The newly renovated Roxian Theater in McKees Rocks. Photo by David Heath.

There’s nothing quite like the crackling, electric buzz of an expectant crowd as fans wait for their favorite musicians to take the stage.

It’s a feeling that has been killed off entirely by the coronavirus.

Pittsburgh’s music scene was wrecked by the pandemic, with bars and clubs closed and nowhere safe to play, aside from the odd outdoor gig here and there in warmer weather.

Now, a large group of Pittsburgh musicians and industry professionals are hoping to keep Pittsburgh’s venues afloat during this perilous time, as they wait for support from the Save Our Stages Act (SOS), recently passed in the last round of federal Covid stimulus. The collective is presenting a four-week, online concert series, with three bands playing each night.

“I think the (stimulus) money is going to be getting out but I don’t know how fast it’s going to go out, and might not be for months from now,” says co-organizer Anthony “Rocky” Lamonde, whose band, the Borstal Boys (1970s-style rock in the vein of the Stones and Faces) is playing Feb. 4.

The effort began with a song called “SOS 2020,” written by Eric Rodger of the band Royal Honey. Rodger was working on it when the Rex Theater announced its closure, which hit the local music scene hard.

“I was devastated,” says Rodger. “Our lead singer worked there. We had already lost Howlers and Brillobox. We had heard rumors of other venues that would never reopen. I thought, ‘What if we could take this song and have it benefit our struggling venues?’ Maybe we could record the music with my band, a couple close friends and a bunch of local favorite musicians providing vocals on this song.”

They ended up using more than 60 musicians from 28 local bands, including members of jam-band giants Rusted Root, Pittsburgh rock stalwarts The Granati Brothers, and rockabilly kings The Legendary Hucklebucks, and recording at The Vault Studio on Neville Island.

Now, they’re following it up with an online concert series to benefit the NIVA (National Independent Venue Association) Emergency Relief Fund. The weekly concerts (listed below) are $3 each, or $10 for the entire series. There are more than 3,000 clubs and venues that are part of NIVA nationwide, and most Pittsburgh clubs, like the Roxian Theatre in McKees Rocks, Mr. Small’s in Millvale and Club Cafe on the South Side, are members.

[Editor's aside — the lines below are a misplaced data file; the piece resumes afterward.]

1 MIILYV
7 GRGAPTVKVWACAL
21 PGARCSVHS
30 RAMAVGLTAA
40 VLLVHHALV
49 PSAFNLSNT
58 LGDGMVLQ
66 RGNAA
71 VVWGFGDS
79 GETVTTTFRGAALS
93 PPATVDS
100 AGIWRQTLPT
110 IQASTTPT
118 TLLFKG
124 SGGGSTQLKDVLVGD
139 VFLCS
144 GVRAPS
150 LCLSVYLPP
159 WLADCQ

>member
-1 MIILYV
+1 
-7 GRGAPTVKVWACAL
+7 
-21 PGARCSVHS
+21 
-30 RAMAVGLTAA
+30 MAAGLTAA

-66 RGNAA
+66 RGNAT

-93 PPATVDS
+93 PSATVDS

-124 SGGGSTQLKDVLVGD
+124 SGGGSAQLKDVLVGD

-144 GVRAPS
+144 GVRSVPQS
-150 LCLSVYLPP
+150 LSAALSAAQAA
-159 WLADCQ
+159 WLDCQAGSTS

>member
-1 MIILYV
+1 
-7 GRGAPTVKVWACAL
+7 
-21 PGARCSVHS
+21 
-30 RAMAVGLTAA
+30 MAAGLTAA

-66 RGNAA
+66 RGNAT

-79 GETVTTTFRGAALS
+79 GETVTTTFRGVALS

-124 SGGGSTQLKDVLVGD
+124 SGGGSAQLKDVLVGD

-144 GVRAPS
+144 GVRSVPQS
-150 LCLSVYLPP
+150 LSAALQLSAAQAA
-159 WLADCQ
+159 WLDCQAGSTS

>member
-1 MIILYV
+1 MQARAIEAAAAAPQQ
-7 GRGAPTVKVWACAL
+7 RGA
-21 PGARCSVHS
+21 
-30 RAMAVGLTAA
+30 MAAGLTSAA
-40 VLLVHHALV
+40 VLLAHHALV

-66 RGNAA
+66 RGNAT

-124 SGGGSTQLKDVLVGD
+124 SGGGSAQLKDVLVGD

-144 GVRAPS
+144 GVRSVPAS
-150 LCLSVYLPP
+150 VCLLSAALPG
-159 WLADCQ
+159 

Rex Theater marquee. Photo courtesy of The Rex Theater’s Facebook page.
Rex Theater marquee. Photo courtesy of The Rex Theater’s Facebook page.

There aren’t really set themes for each night, but some of the lineups have a few broad similarities. The first night, Thurs. Jan. 28, has more of a harder edge, with the punk rock of The Cheats and Middle Finger. The fourth night, Thurs. Feb. 18, features more of a raw, stripped-down rock and roll feel, with the catchy, melodic garage punk of Murder for Girls and the rockabilly revivalists The Legendary Hucklebucks.

▪ Thursday, January 28, 6-8p.m.: Royal Honey, The Cheats, Middle Finger
▪ Thursday, February 4, 6-8 p.m.: Borstal Boys, A Common Crown, Black Ridge
▪ Thursday, February 11, 6-8 p.m.: The Redlines, Half Wheel, Domenic Fusca
▪ Thursday, February 18, 6-8 p.m.: The Legendary Hucklebucks, Murder for Girls, Stone Cold Killer

This concert series is something that’s intended to keep going, notes Lamonde, with even more genres represented in the future, including rap, country, blues and metal.

Support for venues from NIVA is going to be crucial, as the Save Our Stages Covid relief money awaits dispersal.

“The bills keep coming in for the clubs; their mortgage or their rent is due, their electricity bills are due, everything is due,” says Lamonde. “The state still wants them to pay their liquor license taxes and everything else, but they don’t want them to be open. So that money is going to save a lot of places, and if it takes too long for the money to get to them, they’re going to go under.”

Michael Machosky is a writer and journalist with 18 years of experience writing about everything from development news, food and film to art, travel, books and music. He lives in Greenfield with his wife, Shaunna, and 10-year old son.